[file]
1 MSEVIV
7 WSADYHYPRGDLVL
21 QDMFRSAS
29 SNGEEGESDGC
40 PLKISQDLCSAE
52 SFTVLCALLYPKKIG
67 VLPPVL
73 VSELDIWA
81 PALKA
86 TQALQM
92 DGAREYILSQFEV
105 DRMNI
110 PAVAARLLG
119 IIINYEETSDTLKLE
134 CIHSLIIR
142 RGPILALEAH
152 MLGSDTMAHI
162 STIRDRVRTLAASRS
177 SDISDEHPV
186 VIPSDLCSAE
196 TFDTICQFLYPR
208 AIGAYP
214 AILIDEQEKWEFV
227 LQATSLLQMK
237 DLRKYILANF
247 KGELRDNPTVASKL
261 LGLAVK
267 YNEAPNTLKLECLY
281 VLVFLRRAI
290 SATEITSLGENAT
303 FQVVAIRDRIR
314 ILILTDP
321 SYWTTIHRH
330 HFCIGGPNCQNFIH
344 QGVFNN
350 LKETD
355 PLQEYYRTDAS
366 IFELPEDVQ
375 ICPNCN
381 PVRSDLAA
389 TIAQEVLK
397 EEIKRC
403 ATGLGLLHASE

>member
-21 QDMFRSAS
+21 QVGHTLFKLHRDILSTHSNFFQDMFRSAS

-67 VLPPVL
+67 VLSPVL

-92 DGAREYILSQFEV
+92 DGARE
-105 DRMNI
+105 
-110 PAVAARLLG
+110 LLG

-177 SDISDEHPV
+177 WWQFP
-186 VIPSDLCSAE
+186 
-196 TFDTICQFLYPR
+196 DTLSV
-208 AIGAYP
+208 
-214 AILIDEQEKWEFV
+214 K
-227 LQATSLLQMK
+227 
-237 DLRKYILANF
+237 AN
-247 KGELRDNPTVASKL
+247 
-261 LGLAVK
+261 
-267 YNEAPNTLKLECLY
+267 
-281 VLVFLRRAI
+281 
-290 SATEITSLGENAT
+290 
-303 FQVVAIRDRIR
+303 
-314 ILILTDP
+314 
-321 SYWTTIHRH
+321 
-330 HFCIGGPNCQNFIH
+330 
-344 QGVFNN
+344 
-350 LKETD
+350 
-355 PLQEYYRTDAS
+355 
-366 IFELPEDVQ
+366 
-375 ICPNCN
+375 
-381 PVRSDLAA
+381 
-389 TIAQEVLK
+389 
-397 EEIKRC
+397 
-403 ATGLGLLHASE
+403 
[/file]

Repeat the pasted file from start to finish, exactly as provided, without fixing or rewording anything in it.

1 MSEVIV
7 WSADYHYPRGDLVL
21 QDMFRSAS
29 SNGEEGESDGC
40 PLKISQDLCSAE
52 SFTVLCALLYPKKIG
67 VLPPVL
73 VSELDIWA
81 PALKA
86 TQALQM
92 DGAREYILSQFEV
105 DRMNI
110 PAVAARLLG
119 IIINYEETSDTLKLE
134 CIHSLIIR
142 RGPILALEAH
152 MLGSDTMAHI
162 STIRDRVRTLAASRS
177 SDISDEHPV
186 VIPSDLCSAE
196 TFDTICQFLYPR
208 AIGAYP
214 AILIDEQEKWEFV
227 LQATSLLQMK
237 DLRKYILANF
247 KGELRDNPTVASKL
261 LGLAVK
267 YNEAPNTLKLECLY
281 VLVFLRRAI
290 SATEITSLGENAT
303 FQVVAIRDRIR
314 ILILTDP
321 SYWTTIHRH
330 HFCIGGPNCQNFIH
344 QGVFNN
350 LKETD
355 PLQEYYRTDAS
366 IFELPEDVQ
375 ICPNCN
381 PVRSDLAA
389 TIAQEVLK
397 EEIKRC
403 ATGLGLLHASE

>member
-21 QDMFRSAS
+21 QVGHTLFKLHRDILSTHSNFFQDMFRSAS

-67 VLPPVL
+67 VLSPVL

-92 DGAREYILSQFEV
+92 DGARE
-105 DRMNI
+105 
-110 PAVAARLLG
+110 LLG

-177 SDISDEHPV
+177 WWQFP
-186 VIPSDLCSAE
+186 
-196 TFDTICQFLYPR
+196 DTLSV
-208 AIGAYP
+208 
-214 AILIDEQEKWEFV
+214 K
-227 LQATSLLQMK
+227 
-237 DLRKYILANF
+237 AN
-247 KGELRDNPTVASKL
+247 
-261 LGLAVK
+261 
-267 YNEAPNTLKLECLY
+267 
-281 VLVFLRRAI
+281 
-290 SATEITSLGENAT
+290 
-303 FQVVAIRDRIR
+303 
-314 ILILTDP
+314 
-321 SYWTTIHRH
+321 
-330 HFCIGGPNCQNFIH
+330 
-344 QGVFNN
+344 
-350 LKETD
+350 
-355 PLQEYYRTDAS
+355 
-366 IFELPEDVQ
+366 
-375 ICPNCN
+375 
-381 PVRSDLAA
+381 
-389 TIAQEVLK
+389 
-397 EEIKRC
+397 
-403 ATGLGLLHASE
+403 